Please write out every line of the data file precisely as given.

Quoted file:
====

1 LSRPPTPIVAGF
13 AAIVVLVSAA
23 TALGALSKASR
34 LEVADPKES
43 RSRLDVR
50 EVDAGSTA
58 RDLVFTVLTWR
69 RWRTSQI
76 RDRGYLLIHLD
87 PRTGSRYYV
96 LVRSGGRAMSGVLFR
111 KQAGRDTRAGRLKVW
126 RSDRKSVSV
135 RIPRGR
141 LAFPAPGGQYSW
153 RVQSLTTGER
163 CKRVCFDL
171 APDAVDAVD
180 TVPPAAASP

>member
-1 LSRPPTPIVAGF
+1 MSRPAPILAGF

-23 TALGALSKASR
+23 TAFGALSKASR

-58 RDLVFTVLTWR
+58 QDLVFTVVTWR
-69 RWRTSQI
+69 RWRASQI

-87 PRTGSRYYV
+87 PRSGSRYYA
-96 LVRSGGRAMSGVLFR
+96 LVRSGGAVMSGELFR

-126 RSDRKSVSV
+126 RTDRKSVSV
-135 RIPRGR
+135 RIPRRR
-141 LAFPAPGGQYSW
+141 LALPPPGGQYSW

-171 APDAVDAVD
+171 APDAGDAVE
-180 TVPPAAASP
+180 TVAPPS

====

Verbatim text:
1 LSRPPTPIVAGF
13 AAIVVLVSAA
23 TALGALSKASR
34 LEVADPKES
43 RSRLDVR
50 EVDAGSTA
58 RDLVFTVLTWR
69 RWRTSQI
76 RDRGYLLIHLD
87 PRTGSRYYV
96 LVRSGGRAMSGVLFR
111 KQAGRDTRAGRLKVW
126 RSDRKSVSV
135 RIPRGR
141 LAFPAPGGQYSW
153 RVQSLTTGER
163 CKRVCFDL
171 APDAVDAVD
180 TVPPAAASP

>member
-1 LSRPPTPIVAGF
+1 MSRPAPILAGF

-23 TALGALSKASR
+23 TAFGALSKASR

-58 RDLVFTVLTWR
+58 QDLVFTVVTWR
-69 RWRTSQI
+69 RWRASQI

-87 PRTGSRYYV
+87 PRSGSRYYA
-96 LVRSGGRAMSGVLFR
+96 LVRSGGAVMSGELFR

-126 RSDRKSVSV
+126 RTDRKSVSV
-135 RIPRGR
+135 RIPRRR
-141 LAFPAPGGQYSW
+141 LALPPPGGQYSW

-171 APDAVDAVD
+171 APDAGDAVE
-180 TVPPAAASP
+180 TVAPPS